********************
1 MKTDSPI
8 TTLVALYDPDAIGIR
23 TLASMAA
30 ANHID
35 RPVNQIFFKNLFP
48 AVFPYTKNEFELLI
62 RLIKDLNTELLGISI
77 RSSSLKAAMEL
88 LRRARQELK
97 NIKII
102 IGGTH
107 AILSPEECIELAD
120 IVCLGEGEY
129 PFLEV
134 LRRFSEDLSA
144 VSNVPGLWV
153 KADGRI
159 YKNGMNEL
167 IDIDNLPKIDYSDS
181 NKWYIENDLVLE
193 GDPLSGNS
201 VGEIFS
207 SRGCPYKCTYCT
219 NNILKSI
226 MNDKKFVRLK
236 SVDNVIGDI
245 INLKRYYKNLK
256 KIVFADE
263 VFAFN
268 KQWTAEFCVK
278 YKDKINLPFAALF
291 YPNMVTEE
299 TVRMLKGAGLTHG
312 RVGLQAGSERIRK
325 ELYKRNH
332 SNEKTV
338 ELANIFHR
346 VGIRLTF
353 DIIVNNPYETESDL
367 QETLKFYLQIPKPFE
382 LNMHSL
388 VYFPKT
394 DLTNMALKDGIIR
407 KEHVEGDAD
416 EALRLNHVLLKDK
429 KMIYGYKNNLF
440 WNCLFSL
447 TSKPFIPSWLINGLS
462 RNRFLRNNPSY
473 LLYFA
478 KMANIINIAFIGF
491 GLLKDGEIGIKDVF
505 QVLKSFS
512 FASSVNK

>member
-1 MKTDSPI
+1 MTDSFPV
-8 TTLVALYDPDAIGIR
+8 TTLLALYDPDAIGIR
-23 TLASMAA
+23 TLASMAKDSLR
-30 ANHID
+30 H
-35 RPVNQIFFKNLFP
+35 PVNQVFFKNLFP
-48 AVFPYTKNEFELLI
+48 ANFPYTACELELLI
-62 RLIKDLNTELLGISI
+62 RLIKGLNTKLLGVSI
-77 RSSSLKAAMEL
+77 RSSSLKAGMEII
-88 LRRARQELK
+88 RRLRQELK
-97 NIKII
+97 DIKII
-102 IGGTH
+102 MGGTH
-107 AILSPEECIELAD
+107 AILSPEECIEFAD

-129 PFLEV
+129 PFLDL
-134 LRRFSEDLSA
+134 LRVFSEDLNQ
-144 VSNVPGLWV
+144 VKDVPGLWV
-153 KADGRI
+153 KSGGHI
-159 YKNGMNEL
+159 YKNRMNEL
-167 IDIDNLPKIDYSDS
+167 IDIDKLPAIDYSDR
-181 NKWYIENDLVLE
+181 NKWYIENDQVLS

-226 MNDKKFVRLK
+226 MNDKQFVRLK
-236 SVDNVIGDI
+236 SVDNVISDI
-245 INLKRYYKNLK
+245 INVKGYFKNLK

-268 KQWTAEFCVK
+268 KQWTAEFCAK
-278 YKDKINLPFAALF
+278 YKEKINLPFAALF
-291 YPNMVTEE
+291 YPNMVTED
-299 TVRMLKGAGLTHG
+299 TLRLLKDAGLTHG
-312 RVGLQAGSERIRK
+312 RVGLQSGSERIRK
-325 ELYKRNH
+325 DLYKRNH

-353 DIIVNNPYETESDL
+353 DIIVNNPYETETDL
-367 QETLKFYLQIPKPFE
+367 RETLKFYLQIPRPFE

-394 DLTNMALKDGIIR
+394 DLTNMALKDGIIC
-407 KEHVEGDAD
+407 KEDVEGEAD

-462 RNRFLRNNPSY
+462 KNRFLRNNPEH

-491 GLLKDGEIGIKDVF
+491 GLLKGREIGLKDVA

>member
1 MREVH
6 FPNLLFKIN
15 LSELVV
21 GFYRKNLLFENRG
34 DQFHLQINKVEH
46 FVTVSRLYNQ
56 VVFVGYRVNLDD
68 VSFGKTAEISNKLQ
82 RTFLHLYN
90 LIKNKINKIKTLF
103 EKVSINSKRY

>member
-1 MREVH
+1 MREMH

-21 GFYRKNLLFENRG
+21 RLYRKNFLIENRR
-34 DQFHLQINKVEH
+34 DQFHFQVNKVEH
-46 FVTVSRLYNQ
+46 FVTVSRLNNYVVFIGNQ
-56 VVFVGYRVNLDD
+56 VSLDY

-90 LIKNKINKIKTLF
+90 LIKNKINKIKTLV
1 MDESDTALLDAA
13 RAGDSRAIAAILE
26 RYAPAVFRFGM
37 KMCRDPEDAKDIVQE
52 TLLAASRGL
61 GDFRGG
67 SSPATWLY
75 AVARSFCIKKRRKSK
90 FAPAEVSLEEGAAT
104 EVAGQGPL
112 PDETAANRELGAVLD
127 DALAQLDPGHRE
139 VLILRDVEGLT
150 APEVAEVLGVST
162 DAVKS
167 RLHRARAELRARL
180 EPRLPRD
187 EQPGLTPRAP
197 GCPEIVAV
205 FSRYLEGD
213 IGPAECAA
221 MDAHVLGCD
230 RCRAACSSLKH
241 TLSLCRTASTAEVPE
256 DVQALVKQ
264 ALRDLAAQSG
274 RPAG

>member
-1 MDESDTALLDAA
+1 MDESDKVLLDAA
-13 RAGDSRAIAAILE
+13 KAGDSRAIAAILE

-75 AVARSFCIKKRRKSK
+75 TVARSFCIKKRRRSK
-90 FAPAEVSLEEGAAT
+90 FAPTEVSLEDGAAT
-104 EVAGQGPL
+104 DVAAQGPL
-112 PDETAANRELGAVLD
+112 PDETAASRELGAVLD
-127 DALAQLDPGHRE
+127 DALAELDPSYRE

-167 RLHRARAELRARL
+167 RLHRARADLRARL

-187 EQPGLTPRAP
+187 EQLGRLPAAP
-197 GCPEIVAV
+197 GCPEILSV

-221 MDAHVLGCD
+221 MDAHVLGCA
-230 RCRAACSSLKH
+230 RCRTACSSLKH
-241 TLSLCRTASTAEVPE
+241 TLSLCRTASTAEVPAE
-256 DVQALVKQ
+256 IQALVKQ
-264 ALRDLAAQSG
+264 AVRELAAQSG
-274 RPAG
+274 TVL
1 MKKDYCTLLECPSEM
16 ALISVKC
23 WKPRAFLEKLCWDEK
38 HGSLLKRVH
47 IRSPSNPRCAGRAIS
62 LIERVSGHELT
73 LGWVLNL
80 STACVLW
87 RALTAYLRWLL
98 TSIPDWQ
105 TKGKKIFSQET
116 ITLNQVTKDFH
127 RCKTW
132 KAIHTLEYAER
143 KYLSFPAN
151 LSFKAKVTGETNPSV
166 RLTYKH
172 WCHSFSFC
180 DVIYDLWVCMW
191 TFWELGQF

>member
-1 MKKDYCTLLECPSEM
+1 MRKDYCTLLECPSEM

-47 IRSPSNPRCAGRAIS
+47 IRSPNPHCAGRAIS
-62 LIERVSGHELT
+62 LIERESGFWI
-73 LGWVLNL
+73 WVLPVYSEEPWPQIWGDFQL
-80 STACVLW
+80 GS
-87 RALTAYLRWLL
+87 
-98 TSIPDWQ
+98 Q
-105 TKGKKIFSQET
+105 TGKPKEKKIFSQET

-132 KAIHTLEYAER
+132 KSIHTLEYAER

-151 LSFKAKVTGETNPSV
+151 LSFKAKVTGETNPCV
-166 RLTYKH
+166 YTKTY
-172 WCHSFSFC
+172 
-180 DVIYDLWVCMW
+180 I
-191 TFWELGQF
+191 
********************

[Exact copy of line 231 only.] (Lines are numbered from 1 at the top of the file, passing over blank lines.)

+1 MRKDYCTLLECPSEM